According to Gilliam, the program initially thought that the move from PDL to NIRSA would result in higher attendance, because the PDL season took place during the summer months when the student population in Provo dramatically decreases. The opposite occurred, however, due to the blowouts that Anderson mentioned and competition with other BYU sports that students can attend with their ROC pass.

“I firmly believe that men’s soccer under the BYU Athletic Department would absolutely thrive in virtually every way,” Gilliam said. “In performance, fans, following, culture, environment, character and all other aspects.”

Gilliam also pointed to the international nature of both soccer as a sport and BYU as an extension of The Church of Jesus Christ of Latter-day Saints. He believes building a following and a brand would not be an issue given the global nature of the Church and a BYU student body that includes international students and returned missionaries who have lived abroad.

Recent BYU men’s soccer graduate Connor Fordham shared his hopes for a future in the NCAA as well, using the BYU women’s soccer team as an example of the success the men could have at that level. Fordham, Anderson and Gilliam all mentioned the importance of the prestige and elite competition that come with being an NCAA sport, things an extramural club team cannot achieve in a ubiquitous and global sport like soccer.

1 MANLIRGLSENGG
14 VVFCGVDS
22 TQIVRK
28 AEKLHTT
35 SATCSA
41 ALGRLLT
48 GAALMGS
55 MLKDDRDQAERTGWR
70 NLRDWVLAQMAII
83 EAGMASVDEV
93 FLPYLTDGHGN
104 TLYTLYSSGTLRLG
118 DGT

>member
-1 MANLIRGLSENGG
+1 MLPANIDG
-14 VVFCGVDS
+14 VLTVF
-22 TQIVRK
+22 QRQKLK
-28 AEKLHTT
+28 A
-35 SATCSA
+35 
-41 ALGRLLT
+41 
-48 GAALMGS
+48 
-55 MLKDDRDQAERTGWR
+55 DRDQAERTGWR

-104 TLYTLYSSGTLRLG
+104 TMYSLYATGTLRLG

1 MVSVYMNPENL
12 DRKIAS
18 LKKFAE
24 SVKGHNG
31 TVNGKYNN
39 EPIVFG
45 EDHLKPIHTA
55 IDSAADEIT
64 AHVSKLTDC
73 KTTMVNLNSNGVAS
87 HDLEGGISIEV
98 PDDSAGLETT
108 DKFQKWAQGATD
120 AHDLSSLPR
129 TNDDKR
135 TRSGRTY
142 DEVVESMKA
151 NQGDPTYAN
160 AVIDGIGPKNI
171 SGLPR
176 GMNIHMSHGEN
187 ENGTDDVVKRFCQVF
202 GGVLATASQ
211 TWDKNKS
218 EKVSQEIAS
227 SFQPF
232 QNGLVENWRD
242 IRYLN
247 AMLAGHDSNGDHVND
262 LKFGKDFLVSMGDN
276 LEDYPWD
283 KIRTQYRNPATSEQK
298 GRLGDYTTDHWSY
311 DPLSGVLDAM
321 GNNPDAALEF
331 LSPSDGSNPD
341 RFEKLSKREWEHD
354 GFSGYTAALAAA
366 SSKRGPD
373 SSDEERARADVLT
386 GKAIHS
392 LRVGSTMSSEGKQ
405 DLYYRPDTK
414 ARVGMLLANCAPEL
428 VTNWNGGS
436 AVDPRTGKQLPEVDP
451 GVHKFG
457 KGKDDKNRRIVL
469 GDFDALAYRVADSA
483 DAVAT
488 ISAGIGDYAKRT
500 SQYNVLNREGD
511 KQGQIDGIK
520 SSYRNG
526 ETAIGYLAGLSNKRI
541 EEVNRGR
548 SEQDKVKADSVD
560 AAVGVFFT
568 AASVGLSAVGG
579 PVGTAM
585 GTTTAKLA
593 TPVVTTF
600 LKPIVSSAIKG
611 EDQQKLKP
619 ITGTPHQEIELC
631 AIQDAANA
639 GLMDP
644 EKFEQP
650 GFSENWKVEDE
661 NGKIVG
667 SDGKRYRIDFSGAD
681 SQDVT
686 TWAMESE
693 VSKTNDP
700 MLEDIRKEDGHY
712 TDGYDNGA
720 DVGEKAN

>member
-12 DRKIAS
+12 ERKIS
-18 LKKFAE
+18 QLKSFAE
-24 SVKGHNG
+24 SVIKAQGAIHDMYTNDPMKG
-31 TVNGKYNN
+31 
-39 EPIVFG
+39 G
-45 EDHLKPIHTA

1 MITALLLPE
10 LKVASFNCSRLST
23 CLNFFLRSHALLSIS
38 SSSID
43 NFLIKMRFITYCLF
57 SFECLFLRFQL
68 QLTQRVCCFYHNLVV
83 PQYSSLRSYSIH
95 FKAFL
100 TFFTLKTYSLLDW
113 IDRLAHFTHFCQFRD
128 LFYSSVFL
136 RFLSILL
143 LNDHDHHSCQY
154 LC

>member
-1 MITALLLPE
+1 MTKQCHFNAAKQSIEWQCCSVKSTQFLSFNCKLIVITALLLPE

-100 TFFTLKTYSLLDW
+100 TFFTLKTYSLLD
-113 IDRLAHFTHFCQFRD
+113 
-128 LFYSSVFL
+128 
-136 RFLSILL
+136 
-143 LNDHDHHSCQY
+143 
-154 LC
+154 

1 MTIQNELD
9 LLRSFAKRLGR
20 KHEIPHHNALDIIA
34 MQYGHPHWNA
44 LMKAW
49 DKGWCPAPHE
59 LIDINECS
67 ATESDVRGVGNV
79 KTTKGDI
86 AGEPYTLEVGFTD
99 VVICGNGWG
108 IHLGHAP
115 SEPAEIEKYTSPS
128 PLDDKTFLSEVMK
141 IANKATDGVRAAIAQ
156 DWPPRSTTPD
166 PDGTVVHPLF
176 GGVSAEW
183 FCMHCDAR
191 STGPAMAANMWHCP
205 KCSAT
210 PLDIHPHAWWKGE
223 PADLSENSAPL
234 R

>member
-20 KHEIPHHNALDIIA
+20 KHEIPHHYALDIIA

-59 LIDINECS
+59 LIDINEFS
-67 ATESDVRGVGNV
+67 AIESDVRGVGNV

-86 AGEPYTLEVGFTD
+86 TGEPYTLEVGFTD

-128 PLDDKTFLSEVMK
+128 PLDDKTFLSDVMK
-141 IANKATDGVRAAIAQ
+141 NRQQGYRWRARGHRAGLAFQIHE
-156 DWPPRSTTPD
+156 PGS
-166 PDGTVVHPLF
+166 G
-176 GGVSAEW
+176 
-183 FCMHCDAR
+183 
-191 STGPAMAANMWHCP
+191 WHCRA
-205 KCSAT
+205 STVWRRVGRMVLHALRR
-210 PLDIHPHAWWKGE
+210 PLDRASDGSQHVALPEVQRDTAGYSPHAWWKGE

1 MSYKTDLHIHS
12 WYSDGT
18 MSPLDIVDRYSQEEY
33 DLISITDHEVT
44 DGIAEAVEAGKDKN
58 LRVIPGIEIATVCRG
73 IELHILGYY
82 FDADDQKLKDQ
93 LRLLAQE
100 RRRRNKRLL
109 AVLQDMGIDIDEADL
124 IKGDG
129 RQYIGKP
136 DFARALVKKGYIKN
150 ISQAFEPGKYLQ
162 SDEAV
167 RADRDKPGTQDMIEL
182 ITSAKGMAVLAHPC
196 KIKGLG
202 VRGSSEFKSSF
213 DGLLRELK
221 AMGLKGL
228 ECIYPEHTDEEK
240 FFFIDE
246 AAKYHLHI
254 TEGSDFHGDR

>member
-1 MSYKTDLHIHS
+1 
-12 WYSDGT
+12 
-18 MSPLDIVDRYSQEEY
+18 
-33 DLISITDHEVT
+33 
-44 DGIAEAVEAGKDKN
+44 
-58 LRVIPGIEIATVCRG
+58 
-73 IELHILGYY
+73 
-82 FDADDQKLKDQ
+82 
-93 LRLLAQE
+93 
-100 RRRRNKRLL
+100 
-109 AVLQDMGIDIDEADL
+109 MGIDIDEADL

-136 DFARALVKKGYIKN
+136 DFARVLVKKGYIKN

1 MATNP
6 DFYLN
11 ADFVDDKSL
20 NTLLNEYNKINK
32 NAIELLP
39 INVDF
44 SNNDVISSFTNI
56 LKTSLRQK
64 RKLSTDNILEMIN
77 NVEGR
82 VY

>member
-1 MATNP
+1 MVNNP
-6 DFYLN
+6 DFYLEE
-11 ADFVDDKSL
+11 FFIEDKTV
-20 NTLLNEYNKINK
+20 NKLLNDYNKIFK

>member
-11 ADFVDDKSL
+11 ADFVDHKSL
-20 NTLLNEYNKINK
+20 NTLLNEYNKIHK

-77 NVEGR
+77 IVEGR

(Graphic by Paul Swenson)

Many athletes, including Fordham, signed on with BYU men’s soccer with the expectation of playing against semi-pro and professional players in the PDL before the change in 2017 and have spent the past several years playing against far lower competition in extramural club teams. NCAA men’s soccer features the nation’s top collegiate players, which would certainly be a draw for those considering a playing career at BYU.

“It also goes along with how NCAA athletes are perceived at BYU and the benefits that come from being a part of the athletic program,” Fordham said. “I know there are a lot of steps that need to come before men’s soccer can be considered an NCAA sport, but if that step is taken, I think you would see the program flourish just as you see the women’s soccer program flourish.”

It is clear what the players and team want for the future of BYU men’s soccer, but a potential move to the NCAA would not come without its own set of difficulties and red flags.

NCAA challenges